#25 (Wed., Mar. 21) .  Rivkin on responsibility after the Holocaust. Read Rivkin, Ch. X, "The Road from Auschwitz"  (pp. 252-281)  and Ch. XI, "Postlude:  The Present and Beyond" (pp.282-327)   SHORT WRITING ASSIGNMENT #9: How does Rivkin think we should live in a post-holocaust world?  Why?  

#26  (Fri ., Mar. 23)  Read  Plaskow and Berman,  pp. 1-19  (the foreword and the introduction, "Intersections"), pp. 35-55 ("The Jewish Feminist:  Conflict in Identities" and "Male Theology and Women's Experience") and pp.65-80 ("Jewish Theology in Feminist Perspective")  SHORT WRITING ASSIGNMENT #9 (3 page maximum):  What are the basic problems Plaskow addresses in this book?  How did she become aware of them?    

*#27  (Mon., Mar. 26)  Students present on selections from Plaskow and Berman, Part II ("The Complexity of Interlocking Oppressions," pp 89-117) Read  Plaskow and Berman,  pp. 89-93 ("Christian Feminism and Anti-Judaism"), pp. 94-99 ("Anti-Semitism:  The Unacknowledged Racism"), pp. 100-109  ("Feminist Anti-Judaism and the Christian God"), and pp. 110-113 ("Jewish Anti-Paganism.").   Review "Dealing with the Hard Stuff"  (pp. 114-117) SHORT WRITING ASSIGNMENT #10:  What is the basic kind of challenge that Plaskow addresses here, and how does she recommend we respond to this challenge (3 page maximum)

#28 (Wed., Mar. 28)  Read Kamenetz, Chs. 1- 12  (up to and including "JUBUs in America").  SHORT WRITING ASSIGNMENT #11:  Of all the people you "met" reading this book, which two did you like the best?  Why?  What did you learn from reading about them?

#29 (Fri., Mar. 30)   Read Kamenetz, Chs. 13- 17  (up to and including " Survival Strategies")  SHORT WRITING ASSIGNMENT #12 (2  page maximum): What is the basic problem faced by the Jews in this book?  What is the basic problem faced by the Tibetans?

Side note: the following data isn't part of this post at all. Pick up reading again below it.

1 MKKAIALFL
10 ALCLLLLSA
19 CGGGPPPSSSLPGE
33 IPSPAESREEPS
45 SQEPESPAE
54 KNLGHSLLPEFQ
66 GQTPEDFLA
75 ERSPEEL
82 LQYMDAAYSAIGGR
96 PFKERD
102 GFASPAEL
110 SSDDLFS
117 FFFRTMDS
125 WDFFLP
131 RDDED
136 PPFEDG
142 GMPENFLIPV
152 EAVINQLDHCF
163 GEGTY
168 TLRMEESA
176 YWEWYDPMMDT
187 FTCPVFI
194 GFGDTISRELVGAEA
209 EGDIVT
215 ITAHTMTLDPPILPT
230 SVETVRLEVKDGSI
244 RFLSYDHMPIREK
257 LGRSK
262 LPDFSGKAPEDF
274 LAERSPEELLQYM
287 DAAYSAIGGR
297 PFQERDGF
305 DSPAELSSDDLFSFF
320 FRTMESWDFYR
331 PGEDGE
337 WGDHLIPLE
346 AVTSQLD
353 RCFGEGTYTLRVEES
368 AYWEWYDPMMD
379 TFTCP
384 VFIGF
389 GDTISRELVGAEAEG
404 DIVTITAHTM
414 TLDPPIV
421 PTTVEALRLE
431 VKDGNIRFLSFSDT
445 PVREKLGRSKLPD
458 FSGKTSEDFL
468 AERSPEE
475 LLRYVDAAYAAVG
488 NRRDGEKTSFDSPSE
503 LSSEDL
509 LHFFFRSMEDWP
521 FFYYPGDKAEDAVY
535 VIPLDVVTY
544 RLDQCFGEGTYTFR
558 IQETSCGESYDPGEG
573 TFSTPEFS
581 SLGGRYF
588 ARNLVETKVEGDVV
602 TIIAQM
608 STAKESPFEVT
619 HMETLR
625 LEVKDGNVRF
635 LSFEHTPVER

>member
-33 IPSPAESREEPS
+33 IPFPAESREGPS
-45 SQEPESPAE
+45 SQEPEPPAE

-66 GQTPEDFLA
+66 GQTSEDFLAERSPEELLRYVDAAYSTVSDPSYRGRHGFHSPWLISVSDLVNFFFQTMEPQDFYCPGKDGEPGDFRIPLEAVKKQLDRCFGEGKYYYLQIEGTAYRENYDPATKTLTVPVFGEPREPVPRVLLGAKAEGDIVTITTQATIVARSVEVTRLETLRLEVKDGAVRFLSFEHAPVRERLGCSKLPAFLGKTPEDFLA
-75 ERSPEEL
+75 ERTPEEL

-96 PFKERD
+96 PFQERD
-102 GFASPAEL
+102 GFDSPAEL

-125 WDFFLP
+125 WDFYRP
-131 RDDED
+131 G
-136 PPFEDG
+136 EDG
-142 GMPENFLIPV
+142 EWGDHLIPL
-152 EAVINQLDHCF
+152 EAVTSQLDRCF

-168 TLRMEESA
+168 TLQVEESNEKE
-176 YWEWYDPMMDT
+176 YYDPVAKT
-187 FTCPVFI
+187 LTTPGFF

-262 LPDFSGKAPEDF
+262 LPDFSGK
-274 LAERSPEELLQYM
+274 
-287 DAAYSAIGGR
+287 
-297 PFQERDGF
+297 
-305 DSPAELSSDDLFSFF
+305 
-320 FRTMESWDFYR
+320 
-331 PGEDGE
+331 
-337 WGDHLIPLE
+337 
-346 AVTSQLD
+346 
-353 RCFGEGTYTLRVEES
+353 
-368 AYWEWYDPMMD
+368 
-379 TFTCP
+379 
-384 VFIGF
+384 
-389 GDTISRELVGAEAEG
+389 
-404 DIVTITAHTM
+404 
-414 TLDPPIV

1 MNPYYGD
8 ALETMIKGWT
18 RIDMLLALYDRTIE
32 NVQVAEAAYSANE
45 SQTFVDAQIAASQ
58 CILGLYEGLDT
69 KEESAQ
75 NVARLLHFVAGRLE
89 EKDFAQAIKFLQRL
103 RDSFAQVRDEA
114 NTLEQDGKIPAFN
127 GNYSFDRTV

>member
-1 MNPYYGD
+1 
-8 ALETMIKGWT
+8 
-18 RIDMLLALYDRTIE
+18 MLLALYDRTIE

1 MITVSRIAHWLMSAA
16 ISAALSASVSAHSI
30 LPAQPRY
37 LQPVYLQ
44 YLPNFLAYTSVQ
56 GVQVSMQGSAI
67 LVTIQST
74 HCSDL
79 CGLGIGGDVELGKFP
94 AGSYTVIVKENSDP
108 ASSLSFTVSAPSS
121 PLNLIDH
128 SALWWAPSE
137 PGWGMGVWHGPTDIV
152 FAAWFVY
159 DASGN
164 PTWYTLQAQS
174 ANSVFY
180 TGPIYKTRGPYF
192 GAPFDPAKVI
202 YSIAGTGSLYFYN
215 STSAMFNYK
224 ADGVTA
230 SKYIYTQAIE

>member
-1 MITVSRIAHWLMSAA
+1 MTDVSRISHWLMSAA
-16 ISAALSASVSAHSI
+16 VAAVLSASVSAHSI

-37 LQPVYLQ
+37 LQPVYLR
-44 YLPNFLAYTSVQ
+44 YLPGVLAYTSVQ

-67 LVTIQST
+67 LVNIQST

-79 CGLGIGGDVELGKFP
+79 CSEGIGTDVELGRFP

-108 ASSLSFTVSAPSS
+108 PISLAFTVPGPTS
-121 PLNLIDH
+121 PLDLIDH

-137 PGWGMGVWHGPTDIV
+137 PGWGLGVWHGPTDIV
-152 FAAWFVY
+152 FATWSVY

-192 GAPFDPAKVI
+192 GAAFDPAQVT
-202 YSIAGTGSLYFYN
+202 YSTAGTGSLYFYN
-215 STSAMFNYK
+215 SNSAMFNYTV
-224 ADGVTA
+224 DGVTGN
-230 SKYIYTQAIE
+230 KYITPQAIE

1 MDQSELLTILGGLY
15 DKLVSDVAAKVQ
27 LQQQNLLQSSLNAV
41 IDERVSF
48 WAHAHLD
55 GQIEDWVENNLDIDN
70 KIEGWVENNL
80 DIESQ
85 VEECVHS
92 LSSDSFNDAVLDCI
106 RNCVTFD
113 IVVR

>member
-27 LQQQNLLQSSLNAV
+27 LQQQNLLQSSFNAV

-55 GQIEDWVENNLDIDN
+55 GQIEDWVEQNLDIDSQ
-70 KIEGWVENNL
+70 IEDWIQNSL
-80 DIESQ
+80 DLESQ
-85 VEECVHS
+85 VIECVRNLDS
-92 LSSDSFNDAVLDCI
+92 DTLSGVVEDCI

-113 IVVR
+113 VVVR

*#30  (Mon., Apr. 2)  Finish reading Kamenetz.  Students present on Kamenetz. 

# 31  (Wed., Apr. 4)  Project presentations scheduled and second take-home exam distributed. These are to be emailed before class on 2/18 and a printed copy turned in during class on Wed., April 18. Students who both email and turn in the exam early or on time will have 5% added to their exam's grade.  Late exams are to be emailed (if you have no access to email, you can fax the exam to 315-445-4540 or mail them to me at Le Moyne College (1419 Salt Springs Road, Syracuse, NY 13214 ) as soon as it is completed.   Exams received by the 20th will be accepted with no penalty, after that, 5% will be subtracted each day with a maximum deduction of  100%. For example, an exam that would have received a 99% if turned in on time, would have its score reduced to a 54% if I  received it on April 29th.

Note:  No Class Apr 6-9 ( Apr. 5-9 Easter Break).

**#32 Apr. 11-May 2.  
Final project presentations begin.  These reports are to be between 10 and 15 minutes in length; more time will be allotted to students working in groups. Students who are unable to do their individual presentations at the scheduled time will need to schedule a make-up presentation to be done at the regularly scheduled final exam time for this course.

Note: Second take-home exam is due by email before class 4/18 and a printed copy is to be turned in during class on Wed., April 18.  

**(May 4, last day of class).  TBA.  The third and final take-home exam is distributed.   Make-up presentations.  Course evaluations, if not already done.

If Dolphy day occurs during our class time, class will be held.  If it occurs on a quiz day, the quiz will be given.  (Your lowest quiz grade will not count.)
Remember:   WRITTEN PROJECTS DUE: Thurs., April 16.

EVALUATIONS: Sometime during the last 3 weeks of class, whenever we have time to do them.

Your take-home final exam is due by email before 9 a.m. on Friday May 11, 2007A  printed copy is to be turned in to me during the exam time *9:00 - 11:30 A.M.(Students who both email and turn in the exam early or on time will have 20% added to their exam's grade.  Exams received by the 12th  will be accepted with no penalty, after that, 20% will be subtracted each day with a maximum deduction of  100%.  For example, a 100% on the 12th would be an 80% on the 13th a 40% on May 15th.  Senior grades are due before noon on May 15.  If you are a senior and have not turned in an exam by the 14th, I will record a grade of  40% of your previous exam average for this exam.  This will be applied to non-seniors as well, if they request it or if I can see that it would help their exam average.